Kathryn Bigelow has been in the movie biz for more than 25 years, but it wasn’t until 2009 that she was recognized for her talent, winning the Academy Award for Best Director for The Hurt Locker. While The Hurt Locker is more or less an original story, Bigelow’s latest film Zero Dark Thirty is purported to be based on factual account of the take down of Osama bin Laden.
The film opens with a black screen that lists the date: September 11, 2001. There are no images, just (hopefully fictional) recordings of 911 calls from the planes and World Trade Center towers. A chilling opening to say the least. We then move to 2003 and are introduced to Maya (Jessica Chastain), who is reportedly based off of an unnamed CIA agent currently undercover. Maya is introduced to the military tactics and treatment of terrorist prisoners, which involves several forms of torture, including waterboarding. Maya is depicted as a tireless crusader who focuses on little else than the hunt for bin Laden. Over the next several years, we see the events of the War on Terror through Maya’s perspective, including the 2008 Islamabad Marriott Hotel Bombing and the 2009 attack on Camp Chapman. Maya believes that the key to finding bin Laden is by identifying and finding his main courier. We then go through a series of “we found him,” “oh no he’s dead” and “oh wait it was a case of mistaken identity!” until the CIA identifies said courier, Abu Ahmed (how’s that for originality?) They trace Ahmed to a compound where Maya believes Osama is hiding. After a lot of official CIA rigamarole involving Tony Soprano, the President green-lights the operation to infiltrate the compound in Abbottabod, Pakistan. Spoiler alert: they kill Osama bin Laden.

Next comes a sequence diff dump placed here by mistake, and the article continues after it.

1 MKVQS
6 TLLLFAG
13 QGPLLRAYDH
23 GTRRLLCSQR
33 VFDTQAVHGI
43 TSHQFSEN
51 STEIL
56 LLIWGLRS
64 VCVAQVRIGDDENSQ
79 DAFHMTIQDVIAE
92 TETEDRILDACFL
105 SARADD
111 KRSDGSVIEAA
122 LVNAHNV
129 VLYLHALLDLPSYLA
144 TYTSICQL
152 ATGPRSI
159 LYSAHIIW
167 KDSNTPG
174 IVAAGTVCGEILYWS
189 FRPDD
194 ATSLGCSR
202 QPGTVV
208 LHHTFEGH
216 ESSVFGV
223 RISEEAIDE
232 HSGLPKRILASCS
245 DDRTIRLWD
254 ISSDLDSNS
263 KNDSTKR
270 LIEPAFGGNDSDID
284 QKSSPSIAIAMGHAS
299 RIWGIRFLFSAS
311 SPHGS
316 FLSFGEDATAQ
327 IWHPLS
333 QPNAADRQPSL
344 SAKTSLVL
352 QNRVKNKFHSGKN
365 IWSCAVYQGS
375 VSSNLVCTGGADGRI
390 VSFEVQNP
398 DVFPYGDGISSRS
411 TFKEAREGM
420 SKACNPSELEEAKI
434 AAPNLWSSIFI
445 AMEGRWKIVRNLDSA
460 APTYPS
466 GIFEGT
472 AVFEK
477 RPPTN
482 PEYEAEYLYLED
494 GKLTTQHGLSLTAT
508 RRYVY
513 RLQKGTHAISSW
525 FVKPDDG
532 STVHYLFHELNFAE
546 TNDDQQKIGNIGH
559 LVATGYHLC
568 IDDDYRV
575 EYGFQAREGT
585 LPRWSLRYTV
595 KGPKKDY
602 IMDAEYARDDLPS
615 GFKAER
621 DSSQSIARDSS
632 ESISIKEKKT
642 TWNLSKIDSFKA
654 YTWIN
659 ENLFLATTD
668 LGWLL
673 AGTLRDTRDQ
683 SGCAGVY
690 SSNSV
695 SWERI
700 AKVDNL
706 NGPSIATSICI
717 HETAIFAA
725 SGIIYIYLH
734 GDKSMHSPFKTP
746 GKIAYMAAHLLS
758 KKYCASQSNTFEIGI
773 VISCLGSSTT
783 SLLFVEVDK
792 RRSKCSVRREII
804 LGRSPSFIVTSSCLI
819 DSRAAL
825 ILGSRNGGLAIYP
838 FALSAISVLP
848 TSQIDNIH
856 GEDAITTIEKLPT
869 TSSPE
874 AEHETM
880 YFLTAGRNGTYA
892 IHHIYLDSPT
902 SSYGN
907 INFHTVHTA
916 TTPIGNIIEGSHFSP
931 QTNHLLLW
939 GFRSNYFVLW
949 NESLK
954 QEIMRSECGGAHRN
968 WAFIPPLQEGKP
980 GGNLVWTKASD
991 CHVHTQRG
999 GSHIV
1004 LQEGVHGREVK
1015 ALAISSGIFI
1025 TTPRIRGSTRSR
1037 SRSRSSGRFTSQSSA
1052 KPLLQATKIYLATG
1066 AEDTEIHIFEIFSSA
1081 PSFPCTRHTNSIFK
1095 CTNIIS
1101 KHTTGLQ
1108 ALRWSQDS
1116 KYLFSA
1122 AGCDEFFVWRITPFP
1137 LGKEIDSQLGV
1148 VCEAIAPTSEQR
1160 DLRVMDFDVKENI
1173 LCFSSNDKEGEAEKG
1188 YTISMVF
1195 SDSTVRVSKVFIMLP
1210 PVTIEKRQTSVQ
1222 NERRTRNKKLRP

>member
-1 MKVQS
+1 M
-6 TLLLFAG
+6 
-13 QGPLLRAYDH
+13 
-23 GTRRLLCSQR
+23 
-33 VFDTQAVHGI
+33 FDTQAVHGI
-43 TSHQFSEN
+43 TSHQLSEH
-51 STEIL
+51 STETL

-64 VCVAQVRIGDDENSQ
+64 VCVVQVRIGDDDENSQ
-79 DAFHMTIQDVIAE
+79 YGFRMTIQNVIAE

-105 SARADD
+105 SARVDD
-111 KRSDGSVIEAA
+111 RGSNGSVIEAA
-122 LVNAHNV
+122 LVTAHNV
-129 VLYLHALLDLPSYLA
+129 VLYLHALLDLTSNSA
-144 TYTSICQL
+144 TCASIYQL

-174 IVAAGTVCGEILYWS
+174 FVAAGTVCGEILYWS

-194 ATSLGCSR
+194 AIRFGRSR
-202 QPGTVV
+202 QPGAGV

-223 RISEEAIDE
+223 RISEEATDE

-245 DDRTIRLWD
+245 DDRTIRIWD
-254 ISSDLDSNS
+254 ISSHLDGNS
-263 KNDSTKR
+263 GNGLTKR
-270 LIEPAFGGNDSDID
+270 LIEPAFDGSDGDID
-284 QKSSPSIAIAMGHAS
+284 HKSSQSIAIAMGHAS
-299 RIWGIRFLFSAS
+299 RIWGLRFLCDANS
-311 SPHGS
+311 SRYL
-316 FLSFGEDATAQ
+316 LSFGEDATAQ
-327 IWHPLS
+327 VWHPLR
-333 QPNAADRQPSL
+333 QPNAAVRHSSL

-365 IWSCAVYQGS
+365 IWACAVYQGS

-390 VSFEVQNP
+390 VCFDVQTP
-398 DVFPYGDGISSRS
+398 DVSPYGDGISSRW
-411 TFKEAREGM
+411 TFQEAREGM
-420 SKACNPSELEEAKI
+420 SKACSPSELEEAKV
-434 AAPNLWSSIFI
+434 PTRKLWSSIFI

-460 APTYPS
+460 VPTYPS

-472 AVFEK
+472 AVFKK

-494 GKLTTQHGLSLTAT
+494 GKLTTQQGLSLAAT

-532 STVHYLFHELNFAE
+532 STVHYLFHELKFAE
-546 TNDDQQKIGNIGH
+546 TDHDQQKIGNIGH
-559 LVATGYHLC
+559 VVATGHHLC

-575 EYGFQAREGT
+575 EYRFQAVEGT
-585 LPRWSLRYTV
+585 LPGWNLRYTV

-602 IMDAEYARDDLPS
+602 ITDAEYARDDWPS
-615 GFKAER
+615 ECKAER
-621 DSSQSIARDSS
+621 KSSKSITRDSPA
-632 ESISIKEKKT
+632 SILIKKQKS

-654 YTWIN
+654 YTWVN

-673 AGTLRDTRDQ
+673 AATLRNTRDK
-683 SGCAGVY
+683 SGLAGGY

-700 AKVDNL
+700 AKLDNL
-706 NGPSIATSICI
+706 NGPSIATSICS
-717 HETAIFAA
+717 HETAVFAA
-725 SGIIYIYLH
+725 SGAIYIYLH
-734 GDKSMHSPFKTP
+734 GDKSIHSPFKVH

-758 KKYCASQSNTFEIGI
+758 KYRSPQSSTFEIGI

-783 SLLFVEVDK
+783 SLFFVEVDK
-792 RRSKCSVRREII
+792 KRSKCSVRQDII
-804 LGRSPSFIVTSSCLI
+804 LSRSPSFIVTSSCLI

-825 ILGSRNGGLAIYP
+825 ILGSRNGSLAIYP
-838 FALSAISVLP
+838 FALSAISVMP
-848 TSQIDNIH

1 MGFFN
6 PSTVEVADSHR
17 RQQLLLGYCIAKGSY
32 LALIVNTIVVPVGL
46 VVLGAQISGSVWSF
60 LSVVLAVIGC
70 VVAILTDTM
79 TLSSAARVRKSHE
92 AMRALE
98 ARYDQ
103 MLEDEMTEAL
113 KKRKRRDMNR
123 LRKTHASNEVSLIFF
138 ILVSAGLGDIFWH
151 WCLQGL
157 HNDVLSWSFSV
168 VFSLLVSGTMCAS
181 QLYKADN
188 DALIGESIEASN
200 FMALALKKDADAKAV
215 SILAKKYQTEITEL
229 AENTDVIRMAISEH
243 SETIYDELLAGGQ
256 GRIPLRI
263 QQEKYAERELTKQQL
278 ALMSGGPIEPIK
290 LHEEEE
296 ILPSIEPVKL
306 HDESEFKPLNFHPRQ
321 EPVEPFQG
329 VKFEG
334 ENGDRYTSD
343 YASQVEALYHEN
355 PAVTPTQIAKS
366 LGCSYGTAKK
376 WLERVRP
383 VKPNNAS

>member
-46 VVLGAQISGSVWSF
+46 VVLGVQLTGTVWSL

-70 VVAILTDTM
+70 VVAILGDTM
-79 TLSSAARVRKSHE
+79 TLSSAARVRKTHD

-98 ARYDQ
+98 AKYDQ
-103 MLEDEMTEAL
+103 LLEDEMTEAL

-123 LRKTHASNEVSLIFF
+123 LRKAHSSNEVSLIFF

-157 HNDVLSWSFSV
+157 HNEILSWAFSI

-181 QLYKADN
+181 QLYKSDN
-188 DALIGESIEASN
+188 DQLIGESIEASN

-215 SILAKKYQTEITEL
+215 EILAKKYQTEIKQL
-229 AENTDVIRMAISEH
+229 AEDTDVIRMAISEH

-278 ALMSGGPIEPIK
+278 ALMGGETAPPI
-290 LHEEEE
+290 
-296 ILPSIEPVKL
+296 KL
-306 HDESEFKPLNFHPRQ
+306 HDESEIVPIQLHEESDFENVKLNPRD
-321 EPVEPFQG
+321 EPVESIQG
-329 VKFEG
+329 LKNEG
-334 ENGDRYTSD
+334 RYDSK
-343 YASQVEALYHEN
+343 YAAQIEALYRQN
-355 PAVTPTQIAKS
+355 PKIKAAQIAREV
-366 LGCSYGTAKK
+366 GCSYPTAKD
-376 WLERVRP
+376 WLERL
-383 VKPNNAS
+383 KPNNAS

I’m always a little skeptical when it comes to films that are based off of real-life events that happened within the past few years (I still haven’t seen nor do I intend to see either of the movies about September 11th.) Bigelow herself recently said on The Colbert Report that this will be the “first rough cut of history.” But I am not here to right the wrongs for future generations, nay I am here to judge a two and a half hour onscreen narrative! It is hard to see the character of Maya as anything new. The character of the strong, underestimated female CIA agent has been done before, in Alias and most recently with Claire Danes in Homeland. I am by no means saying that there is only one female archetype, but the story (and/or history) frames Maya as the old “speculative agent whose superior officers think is crazy until inevitably they don’t” type of hero. Chastain is a great actress and does well in a role that otherwise is a little stale. The last half hour or so of the film deals with the infiltration and assault on the Abbottabod compound. After a surprisingly bombastic arrival, we creep around unfamiliar corners with the members of Seal Team Six. This is the most tense and exciting part of the film, unfortunately they are kind of shoe-horned in at the end, and we don’t really get to know them that well. The main problem with Zero Dark Thirty is that it is trying to paint a picture of the entire process of the hunt for Osama bin Laden. And unfortunately that involves a lot of boring bureaucracy. Which in a way, is a form of cinematic waterboarding.
Final Grade: ★★★½ 3.5/5